Huawei is ramping up the process of growing the Kenyan pool of trained solar engineers and technical specialists amid an upward tick in energy prices and demand for solar powered electricity connections.
The firm has announced a new programme known as Thousand Digital Power Talents to add 1,000 professionals to the growing national pool of solar specialists.
This move, said the company’s President of Southern Africa Digital Power Business Mr Xia Hesheng in a statement sent to the media, is designed to bridge the gap in trained and certified professionals that has been dogging the renewables energy sector.
Huawei will host 25 training sessions in the remainder of 2022 and throughout 2023. The sessions, including theoretical and practical learning, will upskill solar practitioners with knowledge of digital power technology and solutions, as well as practical installation skills.
“Sales of solar solutions have been growing at a sustained rate of over 10 percent per year for the last ten years and are expected to maintain this growth rate for the foreseeable future. When it comes to design and installation of more complex systems above 1 kWp, there is a lack of significant engineering capacity at all levels,” said Mr Hesheng.
The President noted that Kenya has one of the most active solar markets with an installed capacity in the range of 4 MW. It is estimated that about 200,000 households in Kenya have solar home systems while annual sales in the country are between 25,000 to30, 000 modules.
He noted that the drive to increase the population of local technicians skilled in setting up and servicing solar systems is important as Kenya’s energy field suffers from a lack of skilled personnel qualified to design, install, and effectively maintain modern energy systems.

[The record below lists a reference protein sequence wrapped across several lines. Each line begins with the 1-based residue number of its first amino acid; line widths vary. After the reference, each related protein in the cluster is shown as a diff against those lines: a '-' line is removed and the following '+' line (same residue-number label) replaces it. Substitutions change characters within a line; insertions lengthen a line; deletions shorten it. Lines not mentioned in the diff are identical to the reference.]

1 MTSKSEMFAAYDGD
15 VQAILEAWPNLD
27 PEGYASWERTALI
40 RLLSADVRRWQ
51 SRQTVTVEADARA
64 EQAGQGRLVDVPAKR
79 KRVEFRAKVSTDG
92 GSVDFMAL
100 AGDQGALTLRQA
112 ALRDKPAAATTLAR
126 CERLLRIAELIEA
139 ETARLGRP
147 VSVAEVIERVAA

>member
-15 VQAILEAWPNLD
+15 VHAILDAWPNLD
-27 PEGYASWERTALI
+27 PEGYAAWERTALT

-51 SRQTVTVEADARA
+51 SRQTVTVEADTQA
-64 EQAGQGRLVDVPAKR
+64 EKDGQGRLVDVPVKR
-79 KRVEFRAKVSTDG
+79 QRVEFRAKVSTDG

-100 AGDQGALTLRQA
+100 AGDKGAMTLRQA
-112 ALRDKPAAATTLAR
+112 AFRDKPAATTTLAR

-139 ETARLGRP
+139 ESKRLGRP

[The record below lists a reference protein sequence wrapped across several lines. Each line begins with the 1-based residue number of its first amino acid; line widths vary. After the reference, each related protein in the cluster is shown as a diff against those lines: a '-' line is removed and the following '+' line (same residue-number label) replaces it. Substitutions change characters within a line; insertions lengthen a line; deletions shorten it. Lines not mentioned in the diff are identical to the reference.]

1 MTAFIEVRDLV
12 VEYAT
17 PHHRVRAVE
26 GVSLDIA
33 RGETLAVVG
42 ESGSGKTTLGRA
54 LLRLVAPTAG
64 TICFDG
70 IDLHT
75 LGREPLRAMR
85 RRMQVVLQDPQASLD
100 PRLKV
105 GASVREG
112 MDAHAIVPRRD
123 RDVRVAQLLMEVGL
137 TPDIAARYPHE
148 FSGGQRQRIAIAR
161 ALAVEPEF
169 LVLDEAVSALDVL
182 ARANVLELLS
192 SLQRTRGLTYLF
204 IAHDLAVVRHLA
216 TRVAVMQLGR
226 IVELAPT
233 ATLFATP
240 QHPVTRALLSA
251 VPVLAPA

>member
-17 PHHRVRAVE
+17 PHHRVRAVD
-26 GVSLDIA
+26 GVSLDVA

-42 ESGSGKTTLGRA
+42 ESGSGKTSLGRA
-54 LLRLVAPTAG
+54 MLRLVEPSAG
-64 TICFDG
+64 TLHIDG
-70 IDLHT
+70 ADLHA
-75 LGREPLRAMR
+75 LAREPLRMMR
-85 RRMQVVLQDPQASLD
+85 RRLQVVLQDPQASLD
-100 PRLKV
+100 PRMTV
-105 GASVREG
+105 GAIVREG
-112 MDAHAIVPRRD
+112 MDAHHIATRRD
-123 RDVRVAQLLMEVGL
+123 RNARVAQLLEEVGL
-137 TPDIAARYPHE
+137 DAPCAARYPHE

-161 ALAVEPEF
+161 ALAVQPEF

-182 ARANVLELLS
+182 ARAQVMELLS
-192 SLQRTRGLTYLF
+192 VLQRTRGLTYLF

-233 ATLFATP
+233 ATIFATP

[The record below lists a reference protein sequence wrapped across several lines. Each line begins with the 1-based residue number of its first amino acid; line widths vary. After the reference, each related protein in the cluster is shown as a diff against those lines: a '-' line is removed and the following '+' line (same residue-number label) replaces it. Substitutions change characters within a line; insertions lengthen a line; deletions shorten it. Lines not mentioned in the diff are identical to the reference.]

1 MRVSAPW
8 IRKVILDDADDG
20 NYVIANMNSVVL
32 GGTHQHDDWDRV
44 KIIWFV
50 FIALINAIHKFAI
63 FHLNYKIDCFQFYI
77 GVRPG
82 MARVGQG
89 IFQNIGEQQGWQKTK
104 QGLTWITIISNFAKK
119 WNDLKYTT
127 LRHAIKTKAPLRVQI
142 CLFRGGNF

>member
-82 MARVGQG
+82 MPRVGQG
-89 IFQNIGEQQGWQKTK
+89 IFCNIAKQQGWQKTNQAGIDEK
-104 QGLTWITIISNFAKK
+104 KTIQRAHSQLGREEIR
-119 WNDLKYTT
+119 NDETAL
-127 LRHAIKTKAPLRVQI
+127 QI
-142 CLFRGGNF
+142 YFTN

Hesheng explained that it will add to the more than 1000 technicians that have received practical, hands-on training from Huawei’s program run in partnership with Strathmore University.
The new program, he said, is part of a regional coordinated effort targeting Kenya, South Africa, and Nigeria to optimally utilize the continent’s immense potential in terms of renewables and solar energy.
“African countries have more than 40 percent of the world’s solar energy resources, it’s crucial to have the right talent to tap into that potential. Through our Thousand Digital Power Talents Programme, we are committed to strengthening local talent ecosystem and drive further industry growth in Africa with local partners,” said Hesheng.
“The only way to grow the solar industry ecosystem in the region is through capacity building and talent developing programmes like this,” said Hesheng adding that solutions that integrate digital and power electronics technologies will play a major role in creating more value for users and partners.
By Catherine Muindi